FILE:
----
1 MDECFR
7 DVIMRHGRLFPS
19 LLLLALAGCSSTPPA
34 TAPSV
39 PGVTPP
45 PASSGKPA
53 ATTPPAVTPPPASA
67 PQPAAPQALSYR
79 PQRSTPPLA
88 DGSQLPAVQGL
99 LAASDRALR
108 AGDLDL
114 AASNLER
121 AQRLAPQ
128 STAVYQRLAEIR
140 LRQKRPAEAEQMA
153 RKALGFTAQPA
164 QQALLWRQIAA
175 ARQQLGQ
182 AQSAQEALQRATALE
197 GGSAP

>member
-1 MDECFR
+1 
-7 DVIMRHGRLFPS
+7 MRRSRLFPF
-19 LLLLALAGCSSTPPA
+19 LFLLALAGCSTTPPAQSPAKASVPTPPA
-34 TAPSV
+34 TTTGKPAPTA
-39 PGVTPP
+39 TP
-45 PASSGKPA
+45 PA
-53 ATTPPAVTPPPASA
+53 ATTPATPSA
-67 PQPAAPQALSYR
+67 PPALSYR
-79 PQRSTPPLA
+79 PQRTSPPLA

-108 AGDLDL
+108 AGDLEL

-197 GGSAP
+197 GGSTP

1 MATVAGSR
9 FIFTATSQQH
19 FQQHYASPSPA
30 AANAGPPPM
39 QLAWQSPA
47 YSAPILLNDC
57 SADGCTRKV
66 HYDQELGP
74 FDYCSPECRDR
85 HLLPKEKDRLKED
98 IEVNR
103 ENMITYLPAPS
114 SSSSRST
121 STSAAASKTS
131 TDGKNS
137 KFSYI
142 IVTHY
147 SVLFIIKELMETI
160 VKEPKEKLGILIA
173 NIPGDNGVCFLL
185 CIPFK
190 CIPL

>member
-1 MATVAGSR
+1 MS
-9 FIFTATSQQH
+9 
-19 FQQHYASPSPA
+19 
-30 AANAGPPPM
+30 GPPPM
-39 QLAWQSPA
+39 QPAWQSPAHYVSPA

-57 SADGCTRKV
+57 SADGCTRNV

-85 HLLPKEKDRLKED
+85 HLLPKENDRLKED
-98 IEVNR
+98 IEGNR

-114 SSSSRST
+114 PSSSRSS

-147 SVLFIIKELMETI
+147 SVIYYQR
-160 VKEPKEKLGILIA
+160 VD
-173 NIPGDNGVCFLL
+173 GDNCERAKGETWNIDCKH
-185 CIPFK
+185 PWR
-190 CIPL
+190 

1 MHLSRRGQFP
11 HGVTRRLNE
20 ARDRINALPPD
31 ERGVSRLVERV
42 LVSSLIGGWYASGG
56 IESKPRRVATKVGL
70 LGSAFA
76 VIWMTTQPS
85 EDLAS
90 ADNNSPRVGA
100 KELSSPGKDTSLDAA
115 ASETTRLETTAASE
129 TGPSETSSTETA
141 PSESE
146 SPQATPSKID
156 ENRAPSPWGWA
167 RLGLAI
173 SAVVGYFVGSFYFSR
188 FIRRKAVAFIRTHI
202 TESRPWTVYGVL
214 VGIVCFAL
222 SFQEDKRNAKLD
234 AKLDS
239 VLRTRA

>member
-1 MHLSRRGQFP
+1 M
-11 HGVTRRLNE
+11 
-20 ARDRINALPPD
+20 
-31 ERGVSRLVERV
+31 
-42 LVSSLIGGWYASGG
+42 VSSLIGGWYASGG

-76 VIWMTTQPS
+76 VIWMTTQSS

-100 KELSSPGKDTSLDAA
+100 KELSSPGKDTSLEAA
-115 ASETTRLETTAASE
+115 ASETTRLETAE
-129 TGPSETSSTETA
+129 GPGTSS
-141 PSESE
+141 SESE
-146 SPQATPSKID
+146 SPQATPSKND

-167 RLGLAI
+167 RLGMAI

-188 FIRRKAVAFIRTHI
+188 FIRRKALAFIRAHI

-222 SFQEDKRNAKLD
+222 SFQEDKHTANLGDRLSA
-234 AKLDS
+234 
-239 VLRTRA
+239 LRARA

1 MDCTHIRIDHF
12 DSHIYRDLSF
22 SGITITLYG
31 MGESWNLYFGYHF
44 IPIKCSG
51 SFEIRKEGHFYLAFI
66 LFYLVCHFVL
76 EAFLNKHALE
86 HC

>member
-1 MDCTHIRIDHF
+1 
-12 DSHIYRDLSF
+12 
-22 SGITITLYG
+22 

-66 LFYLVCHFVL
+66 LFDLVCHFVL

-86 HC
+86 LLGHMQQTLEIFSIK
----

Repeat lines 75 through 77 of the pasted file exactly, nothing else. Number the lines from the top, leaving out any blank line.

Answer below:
+30 GPPPM
-39 QLAWQSPA
+39 QPAWQSPAHYVSPA